Psoriasis Vulgaris is the most common form (vulgaris means common) of Psoriasis. Psoriasis Vulgaris is a chronic, immune-mediated inflammatory skin disease which manifests as elevations or plaques of the skin that do not contain pus. The plaques are red or pink in colour and are covered by white or silvery scales. They may be thick or thin, large or small. Plaques appear most often on the elbows and knees and on the scalp. Psoriasis Vulgaris is associated with systemic disorders, including Crohn’s and IDDM. It is rarely life threatening but it does cause considerable psychological stress for patients.
Psoriasis Vulgaris presents with inflammatory infiltrate of leukocytes predominantly into the dermis and involves a cell mediated immune response. However the auto-antigen to which the immune response is directed has not been identified.
Population studies have shown that Psoriasis Vulgaris has a genetic component with relatives of patients at far higher risk of developing the disease than the general population. The risk of Psoriasis Vulgaris is up to three fold higher in monozygotic twins than in dizygotic twins.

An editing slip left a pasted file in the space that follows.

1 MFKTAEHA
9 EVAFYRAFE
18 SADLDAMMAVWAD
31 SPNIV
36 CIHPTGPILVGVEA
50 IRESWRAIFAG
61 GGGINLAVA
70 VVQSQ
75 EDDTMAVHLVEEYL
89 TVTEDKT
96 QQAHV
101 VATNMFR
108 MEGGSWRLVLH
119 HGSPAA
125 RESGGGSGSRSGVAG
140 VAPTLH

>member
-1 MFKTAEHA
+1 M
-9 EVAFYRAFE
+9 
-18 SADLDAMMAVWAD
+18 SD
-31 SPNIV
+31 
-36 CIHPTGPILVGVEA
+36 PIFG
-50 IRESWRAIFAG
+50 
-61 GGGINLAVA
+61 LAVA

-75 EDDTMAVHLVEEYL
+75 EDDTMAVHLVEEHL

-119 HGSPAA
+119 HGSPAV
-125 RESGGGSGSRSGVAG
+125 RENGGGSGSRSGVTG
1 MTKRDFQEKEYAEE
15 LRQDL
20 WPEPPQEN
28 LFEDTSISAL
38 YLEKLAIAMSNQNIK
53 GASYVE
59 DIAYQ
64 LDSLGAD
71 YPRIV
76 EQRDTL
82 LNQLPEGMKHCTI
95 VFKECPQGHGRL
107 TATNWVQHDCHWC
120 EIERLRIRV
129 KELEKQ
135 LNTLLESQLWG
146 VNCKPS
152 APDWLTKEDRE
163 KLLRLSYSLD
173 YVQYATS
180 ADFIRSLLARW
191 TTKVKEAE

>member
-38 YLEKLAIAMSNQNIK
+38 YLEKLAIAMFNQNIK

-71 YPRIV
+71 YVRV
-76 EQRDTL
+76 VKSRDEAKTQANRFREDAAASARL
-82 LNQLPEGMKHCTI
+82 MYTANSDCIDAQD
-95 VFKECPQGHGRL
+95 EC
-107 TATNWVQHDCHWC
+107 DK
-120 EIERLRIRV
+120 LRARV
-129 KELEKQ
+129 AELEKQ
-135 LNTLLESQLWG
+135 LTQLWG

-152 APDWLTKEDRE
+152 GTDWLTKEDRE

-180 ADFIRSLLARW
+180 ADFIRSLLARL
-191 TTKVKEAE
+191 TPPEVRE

The gene found by association studies to be most closely linked to Psoriasis Vulgaris and probably accounting for 35 – 50% of the heritable risk is HLA-C*06. Approximately 87% of Psoriasis Vulgaris patients carry this gene. Other non HLA genes which have shown association are functional polymorphisms in genes for factors that control inflammation such as TNFα.
Genetic testing, especially for HLA-Cw6 is a useful aid to diagnosis, although most diagnosis is done quite easily on the basis of the skin presentation.
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